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My Child Has an Addiction Part 2 Addiction and Dependence

My Child Has an Addiction Part 2: Addiction and Dependence

There’s not much you can do to prepare yourself for the fear, anger and pain that accompanies learning your child has a drug or alcohol addiction. Substance abuse affects the whole family, and the best way to help your child get the help needed to recover is to thoroughly educate yourself.

The more you know about addiction and dependence, the better you can help your child come to terms with their addiction, find helpful resources, choose the right treatment program and become involved in your child’s treatment and aftercare in the most effective ways possible.

This 14-part series is designed to help provide you with the information you need to face this struggle and help your child and your family find the path to recovery.

Addiction: From Choice to Compulsion

The best way to help your child recover from addiction, whether or not your child wants your help, is to thoroughly educate yourself about the particular substances your child abuses and learn the mechanics of—and the differences between—abuse, addiction and dependence, collectively known as substance use disorders, or SUDs.

Over time, the chronic abuse of drugs may lead to changes in the functions and structures of the brain’s reward, motivation and learning centers. This leads to the disease of addiction, which is chronic, relapsing and characterized by the compulsive use of drugs despite negative consequences. For most people, it takes more than good intentions and willpower to overcome a drug or alcohol addiction.

Signs of addiction are those that others can see, while symptoms are what an addicted individual might experience. General signs and symptoms of addiction include:

  • Compulsively using drugs or alcohol despite negative consequences to relationships, health, finances or legal status.
  • Wanting to quit or trying to quit but being unable to do so.
  • Neglecting responsibilities at school, work or home.
  • Withdrawing from friends or family.
  • Abandoning hobbies and other activities once enjoyed.
  • Increasing neglect of personal hygiene.
  • Borrowing or stealing money.
  • Engaging in risky behaviors to procure drugs or alcohol.
  • Frequent mood swings.
  • Becoming hostile when someone tries to discuss the drug or alcohol problem.

A drug or alcohol addiction requires intensive therapy to address complex underlying issues and develop skills and strategies to effectively cope with triggers like stress, relationship problems, cravings, mental illness and negative emotions.

Not everyone who abuses drugs will become addicted to them. The factors that determine whether an addiction will occur are about 50 percent genetic and 50 percent environmental and cultural.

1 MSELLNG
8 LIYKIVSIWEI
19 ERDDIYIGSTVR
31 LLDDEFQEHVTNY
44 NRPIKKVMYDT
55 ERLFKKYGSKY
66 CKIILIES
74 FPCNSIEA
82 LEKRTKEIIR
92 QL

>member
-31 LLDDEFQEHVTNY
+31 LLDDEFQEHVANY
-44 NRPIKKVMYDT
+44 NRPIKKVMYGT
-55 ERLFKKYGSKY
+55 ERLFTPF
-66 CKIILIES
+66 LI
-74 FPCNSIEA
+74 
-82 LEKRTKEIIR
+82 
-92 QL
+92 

Dependence: When the Brain Needs Drugs

You can be addicted to drugs without having a physical dependence on them, and vice versa, although addiction and dependence most commonly occur together.

Some of the brain changes caused by chronic substance abuse involve the activity of neurotransmitters, which may become suppressed or overly active in an attempt to compensate for the presence of a psychoactive substance. This results in the buildup of tolerance, which means that because brain function is changing in order to adapt to the substance of abuse, it takes increasingly higher doses of the substance to produce the desired effects.

At some point, the changes in brain structure and function may reach a tipping point, and the brain will begin to operate more normally when the substance is in the system than when it’s not. Subsequently, when the substance is suddenly withheld from the body, the heightened or repressed brain functions, now without the tempering effects of the substance, cause the onset of withdrawal symptoms. These symptoms indicate that the brain needs the substance to operate normally. This is an indication that a dependence on the drug has developed.

Dependence is addressed during the detox phase of treatment. During medical detox, which is supervised by medical and mental health professionals, medications will be administered as needed to ease the severity of withdrawal symptoms, which can be intensely distressing. Trying to detox without medical supervision is dangerous in some cases, and it’s unsuccessful in most.

Hope is Essential for Recovery from Addiction and Dependence

The Substance Abuse and Mental Health Services Administration cites hope as the catalyst and foundation of the recovery process.

It’s essential that you believe in a better future for your child. Everyone has the capacity to overcome the intrinsic and external challenges of a life of sobriety, and hope is the driving force behind the changes that make such a life possible. No matter what, as you navigate the challenges of addiction with your child, always hold out hope, which you will foster in your child to help ensure a better outcome in the end.

“When Your Child Has an Addiction” Continues

In the next entry in this series, learn about the first five steps to take to address your child’s addiction. Continued in “My Child Has an Addiction, Part 3: First Steps to Take”.

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